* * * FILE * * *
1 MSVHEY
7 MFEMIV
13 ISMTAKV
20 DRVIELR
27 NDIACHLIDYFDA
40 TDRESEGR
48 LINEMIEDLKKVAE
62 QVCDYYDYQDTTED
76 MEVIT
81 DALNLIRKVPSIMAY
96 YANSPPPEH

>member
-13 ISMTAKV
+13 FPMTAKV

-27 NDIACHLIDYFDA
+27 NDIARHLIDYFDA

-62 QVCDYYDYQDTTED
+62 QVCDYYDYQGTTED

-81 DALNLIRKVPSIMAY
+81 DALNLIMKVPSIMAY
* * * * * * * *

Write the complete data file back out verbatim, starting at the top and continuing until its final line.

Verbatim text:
1 MSVHEY
7 MFEMIV
13 ISMTAKV
20 DRVIELR
27 NDIACHLIDYFDA
40 TDRESEGR
48 LINEMIEDLKKVAE
62 QVCDYYDYQDTTED
76 MEVIT
81 DALNLIRKVPSIMAY
96 YANSPPPEH

>member
-13 ISMTAKV
+13 FPMTAKV

-27 NDIACHLIDYFDA
+27 NDIARHLIDYFDA

-62 QVCDYYDYQDTTED
+62 QVCDYYDYQGTTED

-81 DALNLIRKVPSIMAY
+81 DALNLIMKVPSIMAY